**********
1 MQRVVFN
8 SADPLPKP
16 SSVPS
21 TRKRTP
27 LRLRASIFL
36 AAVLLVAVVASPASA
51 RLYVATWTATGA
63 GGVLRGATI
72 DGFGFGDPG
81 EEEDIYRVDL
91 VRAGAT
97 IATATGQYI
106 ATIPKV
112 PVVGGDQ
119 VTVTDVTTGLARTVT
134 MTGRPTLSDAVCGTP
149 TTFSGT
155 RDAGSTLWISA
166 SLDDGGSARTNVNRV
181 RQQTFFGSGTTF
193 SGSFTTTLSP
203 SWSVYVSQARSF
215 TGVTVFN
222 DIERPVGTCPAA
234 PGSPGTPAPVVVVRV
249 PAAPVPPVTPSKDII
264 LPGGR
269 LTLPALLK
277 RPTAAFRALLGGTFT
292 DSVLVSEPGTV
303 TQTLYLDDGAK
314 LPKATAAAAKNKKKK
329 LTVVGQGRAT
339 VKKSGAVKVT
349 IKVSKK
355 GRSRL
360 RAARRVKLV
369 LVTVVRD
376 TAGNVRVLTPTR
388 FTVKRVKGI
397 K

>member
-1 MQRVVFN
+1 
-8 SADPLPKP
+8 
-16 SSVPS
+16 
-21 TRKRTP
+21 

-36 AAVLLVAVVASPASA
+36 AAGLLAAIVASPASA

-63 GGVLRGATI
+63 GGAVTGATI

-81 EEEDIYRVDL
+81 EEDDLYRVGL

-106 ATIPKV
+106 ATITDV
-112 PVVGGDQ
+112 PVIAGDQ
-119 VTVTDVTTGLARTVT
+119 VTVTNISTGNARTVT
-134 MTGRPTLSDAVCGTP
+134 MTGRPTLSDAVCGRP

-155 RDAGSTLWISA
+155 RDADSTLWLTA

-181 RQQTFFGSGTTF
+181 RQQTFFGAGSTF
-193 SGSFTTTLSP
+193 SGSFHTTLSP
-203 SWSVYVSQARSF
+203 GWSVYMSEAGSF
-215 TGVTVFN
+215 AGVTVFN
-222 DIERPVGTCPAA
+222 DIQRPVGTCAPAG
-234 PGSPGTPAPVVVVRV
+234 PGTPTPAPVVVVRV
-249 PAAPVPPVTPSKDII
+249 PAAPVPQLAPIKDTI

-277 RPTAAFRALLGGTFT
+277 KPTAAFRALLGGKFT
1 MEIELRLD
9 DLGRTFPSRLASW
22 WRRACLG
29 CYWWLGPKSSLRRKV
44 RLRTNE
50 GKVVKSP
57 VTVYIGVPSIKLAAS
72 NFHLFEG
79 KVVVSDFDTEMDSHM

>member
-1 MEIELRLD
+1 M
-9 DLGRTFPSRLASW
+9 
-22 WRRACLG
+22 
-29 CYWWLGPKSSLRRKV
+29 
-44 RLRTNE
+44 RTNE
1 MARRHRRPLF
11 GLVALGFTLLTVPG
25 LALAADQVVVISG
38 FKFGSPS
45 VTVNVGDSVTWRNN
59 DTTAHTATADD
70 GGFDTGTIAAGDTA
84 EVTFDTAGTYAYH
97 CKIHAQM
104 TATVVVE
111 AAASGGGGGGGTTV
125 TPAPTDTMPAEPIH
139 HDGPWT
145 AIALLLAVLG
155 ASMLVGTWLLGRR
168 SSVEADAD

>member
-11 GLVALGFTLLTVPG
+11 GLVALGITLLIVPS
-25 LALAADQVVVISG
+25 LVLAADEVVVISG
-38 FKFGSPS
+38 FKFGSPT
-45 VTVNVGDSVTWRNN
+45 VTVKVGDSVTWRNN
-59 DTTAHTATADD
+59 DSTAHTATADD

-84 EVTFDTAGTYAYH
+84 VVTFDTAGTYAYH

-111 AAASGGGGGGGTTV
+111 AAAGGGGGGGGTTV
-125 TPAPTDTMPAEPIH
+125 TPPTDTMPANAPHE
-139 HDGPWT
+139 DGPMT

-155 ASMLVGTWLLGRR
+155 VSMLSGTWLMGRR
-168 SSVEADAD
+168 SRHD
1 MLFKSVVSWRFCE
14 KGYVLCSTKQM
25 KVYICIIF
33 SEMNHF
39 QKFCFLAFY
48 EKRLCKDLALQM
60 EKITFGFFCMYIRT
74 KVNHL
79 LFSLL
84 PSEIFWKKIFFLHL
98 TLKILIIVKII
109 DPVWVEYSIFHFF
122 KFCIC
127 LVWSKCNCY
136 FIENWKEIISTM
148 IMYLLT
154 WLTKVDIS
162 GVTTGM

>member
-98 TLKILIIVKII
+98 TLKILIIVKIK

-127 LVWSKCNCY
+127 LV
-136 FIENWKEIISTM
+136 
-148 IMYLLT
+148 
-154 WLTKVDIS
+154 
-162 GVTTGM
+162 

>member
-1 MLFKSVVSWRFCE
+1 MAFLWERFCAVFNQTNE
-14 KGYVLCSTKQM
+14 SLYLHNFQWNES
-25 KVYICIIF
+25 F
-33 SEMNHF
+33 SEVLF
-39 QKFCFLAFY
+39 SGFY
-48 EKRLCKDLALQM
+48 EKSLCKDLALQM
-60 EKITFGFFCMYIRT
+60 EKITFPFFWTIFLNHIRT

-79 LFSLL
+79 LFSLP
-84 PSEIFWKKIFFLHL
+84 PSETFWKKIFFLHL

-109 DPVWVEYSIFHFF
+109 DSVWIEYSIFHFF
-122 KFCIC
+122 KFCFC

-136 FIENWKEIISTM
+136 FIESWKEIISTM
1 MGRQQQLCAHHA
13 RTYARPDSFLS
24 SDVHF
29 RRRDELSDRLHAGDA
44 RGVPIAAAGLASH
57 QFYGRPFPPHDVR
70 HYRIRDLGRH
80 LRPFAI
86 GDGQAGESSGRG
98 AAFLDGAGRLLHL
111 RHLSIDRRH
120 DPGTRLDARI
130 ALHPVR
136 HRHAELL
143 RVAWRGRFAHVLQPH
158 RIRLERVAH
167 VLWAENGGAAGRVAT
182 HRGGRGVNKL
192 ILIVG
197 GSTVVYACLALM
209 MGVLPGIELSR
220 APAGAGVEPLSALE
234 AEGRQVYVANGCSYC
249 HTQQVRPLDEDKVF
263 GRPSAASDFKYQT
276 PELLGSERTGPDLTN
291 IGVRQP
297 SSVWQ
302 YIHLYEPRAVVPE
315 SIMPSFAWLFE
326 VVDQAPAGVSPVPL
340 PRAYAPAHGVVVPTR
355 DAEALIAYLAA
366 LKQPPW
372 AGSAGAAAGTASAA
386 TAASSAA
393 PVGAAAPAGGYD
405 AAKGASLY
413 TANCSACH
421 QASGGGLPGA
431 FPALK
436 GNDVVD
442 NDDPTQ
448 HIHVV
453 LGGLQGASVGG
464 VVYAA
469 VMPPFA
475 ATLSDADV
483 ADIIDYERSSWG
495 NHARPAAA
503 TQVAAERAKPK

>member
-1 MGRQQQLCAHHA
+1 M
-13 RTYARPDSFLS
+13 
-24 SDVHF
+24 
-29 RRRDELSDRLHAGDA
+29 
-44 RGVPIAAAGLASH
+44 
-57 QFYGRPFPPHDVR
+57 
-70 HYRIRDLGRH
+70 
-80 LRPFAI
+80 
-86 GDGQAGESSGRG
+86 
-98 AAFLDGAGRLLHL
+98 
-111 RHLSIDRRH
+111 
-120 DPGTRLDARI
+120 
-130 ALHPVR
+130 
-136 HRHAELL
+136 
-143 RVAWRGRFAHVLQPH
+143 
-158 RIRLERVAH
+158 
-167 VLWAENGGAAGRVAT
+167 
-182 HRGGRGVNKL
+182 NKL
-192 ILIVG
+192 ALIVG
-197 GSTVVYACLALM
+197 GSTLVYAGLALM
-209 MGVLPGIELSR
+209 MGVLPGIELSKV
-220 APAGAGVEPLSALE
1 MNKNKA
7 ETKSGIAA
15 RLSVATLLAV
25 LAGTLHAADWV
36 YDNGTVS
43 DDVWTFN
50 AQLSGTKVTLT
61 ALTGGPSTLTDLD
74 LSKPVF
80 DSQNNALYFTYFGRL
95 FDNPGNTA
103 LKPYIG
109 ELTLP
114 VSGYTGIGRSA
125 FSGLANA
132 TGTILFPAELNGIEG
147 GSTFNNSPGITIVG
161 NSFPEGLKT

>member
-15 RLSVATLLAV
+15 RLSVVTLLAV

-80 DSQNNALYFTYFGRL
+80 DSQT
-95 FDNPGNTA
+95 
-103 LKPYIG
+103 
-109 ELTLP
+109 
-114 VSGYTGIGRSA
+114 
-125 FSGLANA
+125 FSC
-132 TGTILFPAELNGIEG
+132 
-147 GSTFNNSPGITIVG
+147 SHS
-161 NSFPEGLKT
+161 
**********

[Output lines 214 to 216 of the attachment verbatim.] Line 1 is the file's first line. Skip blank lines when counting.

167 VLWAENGGAAGRVAT
182 HRGGRGVNKL
192 ILIVG